10 Photograph provided by COL Naomi Aronson

11 Cutaneous Leishmaniasis (CL)
Most common form Characterized by one or more sores, papules or nodules Sores can change in size and appearance over time Often described as volcano-like with a raised edge and central crater Sores are usually painless but can become painful if secondarily infected Swollen lymph nodes may be present near the sores (e.g. axilla/epitrochlear if sores are on the arm or hand) Some sores are covered by a scab or have not yet ulcerated so they may look like red raised plaques- sometimes with dry crust/scale

12 Cutaneous Leishmaniasis (CL)
Most sores develop within a few weeks of the sandfly bite, however they can appear up to months later Sores of CL heal spontaneously in 2-12 months Sores can leave significant scars and be disfiguring if they occur on the face

13 Small, raised lesion on trunk without significant oozing or scab.
Photograph provided by COL Naomi Aronson

14 Multiple lesions on arm with a variety of appearances.
Photograph provided by COL Naomi Aronson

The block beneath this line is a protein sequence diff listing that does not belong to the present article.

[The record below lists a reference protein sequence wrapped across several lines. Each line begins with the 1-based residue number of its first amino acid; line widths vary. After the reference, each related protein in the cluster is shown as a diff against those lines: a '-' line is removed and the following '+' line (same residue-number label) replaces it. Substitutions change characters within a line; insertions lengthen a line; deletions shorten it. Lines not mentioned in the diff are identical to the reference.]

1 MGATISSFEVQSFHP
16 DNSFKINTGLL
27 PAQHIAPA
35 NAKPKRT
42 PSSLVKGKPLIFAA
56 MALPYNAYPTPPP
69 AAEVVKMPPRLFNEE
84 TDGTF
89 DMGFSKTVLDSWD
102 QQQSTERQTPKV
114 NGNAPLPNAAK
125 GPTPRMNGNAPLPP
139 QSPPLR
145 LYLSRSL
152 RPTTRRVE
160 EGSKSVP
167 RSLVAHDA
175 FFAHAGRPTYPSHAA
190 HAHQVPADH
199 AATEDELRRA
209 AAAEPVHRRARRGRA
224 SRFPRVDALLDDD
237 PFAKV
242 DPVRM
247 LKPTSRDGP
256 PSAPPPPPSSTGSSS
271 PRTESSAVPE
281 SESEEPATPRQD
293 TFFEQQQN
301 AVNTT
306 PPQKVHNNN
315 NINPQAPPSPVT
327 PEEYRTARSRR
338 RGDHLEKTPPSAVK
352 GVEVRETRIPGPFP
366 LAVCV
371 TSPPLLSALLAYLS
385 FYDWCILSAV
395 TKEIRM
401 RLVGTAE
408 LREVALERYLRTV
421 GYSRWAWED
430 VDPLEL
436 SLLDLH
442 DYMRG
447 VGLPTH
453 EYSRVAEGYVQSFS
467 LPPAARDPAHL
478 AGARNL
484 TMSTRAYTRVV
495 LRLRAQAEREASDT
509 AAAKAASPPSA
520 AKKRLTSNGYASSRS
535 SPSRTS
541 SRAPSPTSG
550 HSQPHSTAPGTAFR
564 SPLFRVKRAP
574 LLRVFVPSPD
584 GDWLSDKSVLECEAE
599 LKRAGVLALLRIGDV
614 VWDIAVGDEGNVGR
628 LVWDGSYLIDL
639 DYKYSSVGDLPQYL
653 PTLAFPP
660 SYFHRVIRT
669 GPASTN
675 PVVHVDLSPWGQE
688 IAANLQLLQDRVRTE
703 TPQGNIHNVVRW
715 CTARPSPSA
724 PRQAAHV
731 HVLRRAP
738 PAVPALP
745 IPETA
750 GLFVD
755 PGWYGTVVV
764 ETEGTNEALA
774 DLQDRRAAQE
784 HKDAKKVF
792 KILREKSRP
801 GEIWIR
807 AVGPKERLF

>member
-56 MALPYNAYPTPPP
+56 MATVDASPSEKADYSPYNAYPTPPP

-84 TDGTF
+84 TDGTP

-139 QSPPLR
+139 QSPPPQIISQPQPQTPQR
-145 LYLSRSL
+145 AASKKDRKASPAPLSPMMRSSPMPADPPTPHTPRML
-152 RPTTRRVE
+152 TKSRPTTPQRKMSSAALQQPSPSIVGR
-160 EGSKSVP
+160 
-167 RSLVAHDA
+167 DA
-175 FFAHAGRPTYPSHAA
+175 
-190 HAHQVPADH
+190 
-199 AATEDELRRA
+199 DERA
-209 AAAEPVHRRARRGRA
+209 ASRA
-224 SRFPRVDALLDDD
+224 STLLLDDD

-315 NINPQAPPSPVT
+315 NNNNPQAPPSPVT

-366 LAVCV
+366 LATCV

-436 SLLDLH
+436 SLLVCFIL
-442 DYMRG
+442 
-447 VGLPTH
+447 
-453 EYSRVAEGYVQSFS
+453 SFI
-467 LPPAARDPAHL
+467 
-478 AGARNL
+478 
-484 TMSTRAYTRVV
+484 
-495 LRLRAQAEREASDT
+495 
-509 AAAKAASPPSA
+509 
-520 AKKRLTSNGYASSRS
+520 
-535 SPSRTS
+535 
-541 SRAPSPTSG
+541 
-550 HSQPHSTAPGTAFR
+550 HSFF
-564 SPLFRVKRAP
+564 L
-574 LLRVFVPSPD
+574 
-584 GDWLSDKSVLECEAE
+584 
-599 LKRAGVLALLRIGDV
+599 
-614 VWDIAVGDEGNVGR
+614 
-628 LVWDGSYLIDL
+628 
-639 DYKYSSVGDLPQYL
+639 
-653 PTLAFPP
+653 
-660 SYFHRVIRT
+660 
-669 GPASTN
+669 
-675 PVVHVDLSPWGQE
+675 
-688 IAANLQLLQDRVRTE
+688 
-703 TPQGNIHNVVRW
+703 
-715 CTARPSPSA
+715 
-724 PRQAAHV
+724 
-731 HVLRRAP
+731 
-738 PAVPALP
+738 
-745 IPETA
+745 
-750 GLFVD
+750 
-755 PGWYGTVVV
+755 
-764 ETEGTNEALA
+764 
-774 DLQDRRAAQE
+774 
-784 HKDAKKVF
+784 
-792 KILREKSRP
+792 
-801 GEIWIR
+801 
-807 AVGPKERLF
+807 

15 Both lesions are leishmaniasis
Note the raised border and wet appearance of the sore on the back of the hand. Sores over joints are very concerning as scarring with healing can lead to limited movement of joint. Photograph provided by COL Charles Oster

16 Back of hand. Note raised border and wet appearance. Patient has bacitracin ointment applied to lesion. Photograph provided by COL Naomi Aronson

17 Upper Eyelid. Note the dry, crusted/scabbed appearance which is different than previous sores shown. Photograph provided by COL Naomi Aronson

18 Close up of another dry, crusted lesion with concentric surrounding scale. This is a typical appearance for Old World Leishmaniasis. Photograph provided by COL Charles Oster